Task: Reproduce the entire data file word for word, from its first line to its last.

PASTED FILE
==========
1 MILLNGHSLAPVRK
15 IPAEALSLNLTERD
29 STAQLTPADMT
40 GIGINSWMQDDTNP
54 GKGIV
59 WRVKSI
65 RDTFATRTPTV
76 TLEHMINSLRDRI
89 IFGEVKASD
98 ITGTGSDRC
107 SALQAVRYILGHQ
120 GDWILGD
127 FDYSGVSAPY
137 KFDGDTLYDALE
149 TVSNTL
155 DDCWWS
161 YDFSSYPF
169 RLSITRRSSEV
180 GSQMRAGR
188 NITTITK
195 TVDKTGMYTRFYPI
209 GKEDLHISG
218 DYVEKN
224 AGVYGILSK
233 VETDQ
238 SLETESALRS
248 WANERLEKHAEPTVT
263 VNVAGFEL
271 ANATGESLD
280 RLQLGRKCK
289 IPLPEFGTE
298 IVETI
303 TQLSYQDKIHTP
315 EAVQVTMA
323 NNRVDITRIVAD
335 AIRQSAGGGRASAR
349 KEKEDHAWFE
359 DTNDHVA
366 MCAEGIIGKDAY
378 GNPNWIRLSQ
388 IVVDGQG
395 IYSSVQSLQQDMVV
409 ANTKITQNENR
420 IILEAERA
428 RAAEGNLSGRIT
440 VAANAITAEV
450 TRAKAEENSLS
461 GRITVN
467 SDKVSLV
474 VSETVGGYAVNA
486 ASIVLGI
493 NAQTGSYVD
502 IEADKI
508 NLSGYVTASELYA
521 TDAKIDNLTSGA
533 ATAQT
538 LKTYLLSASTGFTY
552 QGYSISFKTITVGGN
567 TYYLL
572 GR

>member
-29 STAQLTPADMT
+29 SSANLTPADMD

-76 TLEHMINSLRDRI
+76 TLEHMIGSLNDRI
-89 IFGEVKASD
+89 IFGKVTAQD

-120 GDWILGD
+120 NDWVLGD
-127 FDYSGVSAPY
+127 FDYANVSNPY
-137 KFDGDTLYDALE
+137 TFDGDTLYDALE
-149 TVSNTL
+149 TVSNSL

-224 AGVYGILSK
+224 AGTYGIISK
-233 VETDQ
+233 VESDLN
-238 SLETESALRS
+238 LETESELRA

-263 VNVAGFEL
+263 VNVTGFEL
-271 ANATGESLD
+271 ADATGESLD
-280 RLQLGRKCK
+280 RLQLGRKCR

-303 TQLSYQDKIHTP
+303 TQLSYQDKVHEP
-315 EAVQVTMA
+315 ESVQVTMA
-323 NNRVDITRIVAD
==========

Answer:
1 MILLNGHSLAPVRK
15 IPAEALSLNLTERD
29 STAQLTPADMT
40 GIGINSWMQDDTNP
54 GKGIV
59 WRVKSI
65 RDTFATRTPTV
76 TLEHMINSLRDRI
89 IFGEVKASD
98 ITGTGSDRC
107 SALQAVRYILGHQ
120 GDWILGD
127 FDYSGVSAPY
137 KFDGDTLYDALE
149 TVSNTL
155 DDCWWS
161 YDFSSYPF
169 RLSITRRSSEV
180 GSQMRAGR
188 NITTITK
195 TVDKTGMYTRFYPI
209 GKEDLHISG
218 DYVEKN
224 AGVYGILSK
233 VETDQ
238 SLETESALRS
248 WANERLEKHAEPTVT
263 VNVAGFEL
271 ANATGESLD
280 RLQLGRKCK
289 IPLPEFGTE
298 IVETI
303 TQLSYQDKIHTP
315 EAVQVTMA
323 NNRVDITRIVAD
335 AIRQSAGGGRASAR
349 KEKEDHAWFE
359 DTNDHVA
366 MCAEGIIGKDAY
378 GNPNWIRLSQ
388 IVVDGQG
395 IYSSVQSLQQDMVV
409 ANTKITQNENR
420 IILEAERA
428 RAAEGNLSGRIT
440 VAANAITAEV
450 TRAKAEENSLS
461 GRITVN
467 SDKVSLV
474 VSETVGGYAVNA
486 ASIVLGI
493 NAQTGSYVD
502 IEADKI
508 NLSGYVTASELYA
521 TDAKIDNLTSGA
533 ATAQT
538 LKTYLLSASTGFTY
552 QGYSISFKTITVGGN
567 TYYLL
572 GR

>member
-29 STAQLTPADMT
+29 SSANLTPADMD

-76 TLEHMINSLRDRI
+76 TLEHMIGSLNDRI
-89 IFGEVKASD
+89 IFGKVTAQD

-120 GDWILGD
+120 NDWVLGD
-127 FDYSGVSAPY
+127 FDYANVSNPY
-137 KFDGDTLYDALE
+137 TFDGDTLYDALE
-149 TVSNTL
+149 TVSNSL

-224 AGVYGILSK
+224 AGTYGIISK
-233 VETDQ
+233 VESDLN
-238 SLETESALRS
+238 LETESELRA

-263 VNVAGFEL
+263 VNVTGFEL
-271 ANATGESLD
+271 ADATGESLD
-280 RLQLGRKCK
+280 RLQLGRKCR

-303 TQLSYQDKIHTP
+303 TQLSYQDKVHEP
-315 EAVQVTMA
+315 ESVQVTMA
-323 NNRVDITRIVAD